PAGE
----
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U.S. Hopes New Agreements on Sovereign Wealth Funds Will Set Global Precedent     Print Email
Friday, 21 March 2008

Yesterday’s announcement that the U.S. has reached an agreement with Abu Dhabi and Singapore on a set of principles for investment by sovereign wealth funds (SWFs) is being hailed as an important first by Treasury officials in Washington.

In the wake of highly-publicized concerns about the transparency of such funds earlier this year, officials hope that this agreement will put those concerns to rest and encourage wealthy foreign governments to keep investing. There is also a hope that yesterday’s agreement will serve as a blueprint for similar arrangements with other funds and for similar voluntary arrangements set out by the IMF and OECD.

From today’s Financial Times:

“It’s the first time to my knowledge that there’s been a set of principles on this type of issue that include both sovereign wealth funds and a recipient country,” Clay Lowery, US Treasury Assistant Secretary for International Affairs, told the Financial Times.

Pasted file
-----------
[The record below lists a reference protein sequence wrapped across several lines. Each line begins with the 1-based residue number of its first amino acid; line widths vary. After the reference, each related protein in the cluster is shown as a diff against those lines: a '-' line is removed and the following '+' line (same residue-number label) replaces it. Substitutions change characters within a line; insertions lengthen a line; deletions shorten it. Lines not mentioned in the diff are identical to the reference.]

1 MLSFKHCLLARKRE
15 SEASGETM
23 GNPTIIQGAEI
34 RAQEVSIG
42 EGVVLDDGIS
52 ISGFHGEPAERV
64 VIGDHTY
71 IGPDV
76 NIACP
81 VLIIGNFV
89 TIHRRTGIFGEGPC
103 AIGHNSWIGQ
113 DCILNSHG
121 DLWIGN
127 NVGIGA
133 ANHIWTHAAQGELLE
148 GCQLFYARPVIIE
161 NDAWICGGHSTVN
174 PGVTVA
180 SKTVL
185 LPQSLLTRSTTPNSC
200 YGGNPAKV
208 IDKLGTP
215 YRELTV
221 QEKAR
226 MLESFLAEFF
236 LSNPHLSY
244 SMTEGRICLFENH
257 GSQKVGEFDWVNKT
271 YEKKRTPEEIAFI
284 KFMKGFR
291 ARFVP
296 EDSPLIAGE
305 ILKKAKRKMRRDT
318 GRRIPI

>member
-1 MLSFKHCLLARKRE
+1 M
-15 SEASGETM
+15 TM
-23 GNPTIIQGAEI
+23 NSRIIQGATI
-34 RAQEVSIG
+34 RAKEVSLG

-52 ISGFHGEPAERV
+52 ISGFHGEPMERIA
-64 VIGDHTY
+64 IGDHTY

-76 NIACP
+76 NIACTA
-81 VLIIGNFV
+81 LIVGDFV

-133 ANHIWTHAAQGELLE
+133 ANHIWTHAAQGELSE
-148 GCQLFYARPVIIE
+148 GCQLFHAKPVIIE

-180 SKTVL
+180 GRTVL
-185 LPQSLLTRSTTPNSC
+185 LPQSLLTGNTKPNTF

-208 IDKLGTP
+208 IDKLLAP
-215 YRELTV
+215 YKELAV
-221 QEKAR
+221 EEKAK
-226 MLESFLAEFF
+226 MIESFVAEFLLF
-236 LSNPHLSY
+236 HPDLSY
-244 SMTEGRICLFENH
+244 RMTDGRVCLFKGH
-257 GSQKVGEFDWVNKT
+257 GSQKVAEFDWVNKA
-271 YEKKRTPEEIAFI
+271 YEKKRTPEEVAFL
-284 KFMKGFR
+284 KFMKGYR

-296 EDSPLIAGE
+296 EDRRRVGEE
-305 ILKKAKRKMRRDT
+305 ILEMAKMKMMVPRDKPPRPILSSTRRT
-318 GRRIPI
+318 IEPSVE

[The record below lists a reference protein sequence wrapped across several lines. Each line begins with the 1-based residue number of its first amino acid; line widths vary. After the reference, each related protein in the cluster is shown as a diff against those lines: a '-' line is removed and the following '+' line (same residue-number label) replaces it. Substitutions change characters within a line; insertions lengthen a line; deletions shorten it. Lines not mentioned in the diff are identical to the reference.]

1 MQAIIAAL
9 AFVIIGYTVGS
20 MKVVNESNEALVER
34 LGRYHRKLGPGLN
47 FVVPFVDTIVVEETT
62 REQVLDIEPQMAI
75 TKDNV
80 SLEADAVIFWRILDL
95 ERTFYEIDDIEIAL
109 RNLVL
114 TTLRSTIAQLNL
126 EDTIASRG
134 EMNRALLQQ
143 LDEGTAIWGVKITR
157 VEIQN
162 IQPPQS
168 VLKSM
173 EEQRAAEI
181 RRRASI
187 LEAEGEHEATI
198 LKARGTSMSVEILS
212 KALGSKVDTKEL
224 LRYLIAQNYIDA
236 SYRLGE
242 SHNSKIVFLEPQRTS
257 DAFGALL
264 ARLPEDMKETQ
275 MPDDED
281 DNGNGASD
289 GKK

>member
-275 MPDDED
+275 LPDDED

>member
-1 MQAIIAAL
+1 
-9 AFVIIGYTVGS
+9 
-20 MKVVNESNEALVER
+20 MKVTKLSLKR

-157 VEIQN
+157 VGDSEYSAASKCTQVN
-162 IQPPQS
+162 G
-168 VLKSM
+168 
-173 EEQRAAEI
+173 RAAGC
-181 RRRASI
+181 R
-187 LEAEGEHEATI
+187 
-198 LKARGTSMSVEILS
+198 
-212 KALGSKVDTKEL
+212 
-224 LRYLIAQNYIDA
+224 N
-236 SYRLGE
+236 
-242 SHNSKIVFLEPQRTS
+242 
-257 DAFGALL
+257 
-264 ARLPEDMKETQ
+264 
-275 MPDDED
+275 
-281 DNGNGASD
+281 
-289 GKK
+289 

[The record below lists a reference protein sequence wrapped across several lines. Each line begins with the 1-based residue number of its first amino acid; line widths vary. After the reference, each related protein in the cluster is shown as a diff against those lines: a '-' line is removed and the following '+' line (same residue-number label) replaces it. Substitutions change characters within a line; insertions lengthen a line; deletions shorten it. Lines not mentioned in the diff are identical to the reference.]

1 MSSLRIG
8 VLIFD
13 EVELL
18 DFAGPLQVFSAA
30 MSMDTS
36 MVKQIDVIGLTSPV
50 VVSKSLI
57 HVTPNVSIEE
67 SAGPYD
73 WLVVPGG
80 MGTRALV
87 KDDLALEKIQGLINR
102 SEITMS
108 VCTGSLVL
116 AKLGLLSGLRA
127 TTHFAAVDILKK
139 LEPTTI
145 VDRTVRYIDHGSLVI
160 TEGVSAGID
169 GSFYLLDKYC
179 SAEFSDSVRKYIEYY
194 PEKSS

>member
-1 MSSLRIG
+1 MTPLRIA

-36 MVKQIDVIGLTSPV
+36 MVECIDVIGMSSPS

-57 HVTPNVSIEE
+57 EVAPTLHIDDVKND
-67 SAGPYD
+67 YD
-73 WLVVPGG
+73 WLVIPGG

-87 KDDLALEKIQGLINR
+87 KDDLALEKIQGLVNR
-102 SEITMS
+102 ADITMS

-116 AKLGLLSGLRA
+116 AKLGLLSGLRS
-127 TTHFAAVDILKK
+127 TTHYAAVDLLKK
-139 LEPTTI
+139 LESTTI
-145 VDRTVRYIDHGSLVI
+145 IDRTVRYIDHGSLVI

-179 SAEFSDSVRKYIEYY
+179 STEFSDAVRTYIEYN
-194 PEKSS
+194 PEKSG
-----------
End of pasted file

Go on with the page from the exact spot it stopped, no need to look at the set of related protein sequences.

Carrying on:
“In terms of transparency and disclosure what you saw today was two funds that are basically willing to step up and say: ‘We believe there should be greater information and disclosure,’” he said. He emphasised the two countries’ commitments in areas such as institutional arrangements and decision-making structures and financial information, notably asset allocation and benchmarks.

In the midst of financial difficulties at home and a possible recession, the Bush administration recognizes the crucial importance of continued foreign investment, much of which comes from SWFs. Abu Dhabi and Singapore have the world’s largest two funds, each worth hundreds of billions of dollars.

There has been a growing concern among U.S. politicians and analysts that foreign governments with large SWFs could wield the power of their investments in the U.S. in ways that could prove harmful to American national interest. Yesterday’s agreement seeks to address those concerns, stipulating that SWFs should make investments “solely on commercial grounds, rather than to advance directly or indirectly the geopolitical goals of the controlling government.”